English Film Review
Spiked up but not True
Cast:Josh Brolin, Elizabeth Olsen, Sharlto Copley, James Ransone, Samuel L.Jackson
Director: Spike Lee
Rating: * * *
This American version of Park Chan-Wook's Korean thriller of the same name, is Lee's most easy on the mind and exciting movie since "Inside Man”. It’s not a masterpiece by any stretch, but a reasonably lively commercial genre picture. The creatives lend it a hypnotic effect and the storyline has a strong enough hook to hold you in thrall. Yet, it’s the treatment that really Spike’s the show.
Spike’s version like Park's , tells of a drunken, abusive lout named Joe Doucette (Josh Brolin) who's imprisoned for a long time by a mysterious jailer. In 1993 , Joe was a pretty lousy human being - a drunk dad whose bad habits overwhelm his skill as an advertising man. Before he can be fired, though, he disappears, waking up in a private prison cell that will be his home for the next twenty years. When he is finally released, he's a fugitive, framed for the murder of his wife. His old friend Chucky (Michael Imperioli) takes him in, and with the help of a volunteer at a local free clinic (Elizabeth Olsen), he tracks down the man who held him prisoner (Samuel L. Jackson), and through him the man who ordered it done, (Sharlto Copley) who now has new leverage in Joe’s daughter , whom he threatens to kill unless Joe can figure out who he is and why he would do such a thing.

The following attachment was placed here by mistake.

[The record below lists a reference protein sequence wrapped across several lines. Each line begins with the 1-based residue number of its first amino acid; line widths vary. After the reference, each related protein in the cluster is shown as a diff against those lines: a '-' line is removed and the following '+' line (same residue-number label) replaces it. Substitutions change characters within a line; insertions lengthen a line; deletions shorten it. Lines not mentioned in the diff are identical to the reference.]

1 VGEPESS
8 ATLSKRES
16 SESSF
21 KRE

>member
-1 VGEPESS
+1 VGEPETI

As Joe, the alcoholic ad executive, Brolin, himself troubled by alcoholism and having had several stints in rehab, does a convincing act. There’s a deeper dimension to his alcoholism- some long-held guilt that begs to come out in the final flurry. The film’s first half is a about guilt and punishment while the second concentrates on the New York underbelly, representative of the many minefields in Joe’s mind. The look and feel of the experience is not one of realism but that of a graphic novel come to life. Other than the emotions that get tapped, there’s nothing to make the experience feel real. Lee’s version is more pop than Park’s. The compositions in Lee's movie have an "illustrated" quality , marking them much like art-work framed for a page.
Oldboy has one of the greatest hooks in recent memory and an unlikely hook at that. Considering that the original version was manga, written by Garon Tsuchiya, there was little likelihood that ‘Oldboy,’ even Lee’s version would be re-imagined as a quasi-realistic thriller. Mark Protosevich's script shows the strain of trying to make that happen.
Loads of violence, sex, screaming, crying, bouts of revenge and stretches of fear are compiled in reasonably ingratiating fashion with supersaturated colors and disorienting angular cinematography.
Bruce Hornsby instrumental chorus enlivening the background sounds more like a modern urban version of a Greek tragedy. Spike Lee’s film is striking- it has an eerie form of entertainment a stylish goriness that lends disturbance to this revenge-thriller.
Some details are changed yet, for most, Lee's version retains the entire plot of Park's original. But in comparison, Park's remains superior. It was far more gruesome , the comic nature of it’s creative had a darker, in fact more blackened, doomed quality and it’s emotional histrionics were exaggerated yet real. Park's creation was not merely a genre pic, it transcended that for higher loftier goals- becoming a story of ruined souls and intense human agony. Lee had an imposing, almost impossible, act to follow , of course. And he does it in reasonable competitiveness. It’s a good-looking, never-boring, and compelling- but not like the original, which was far more!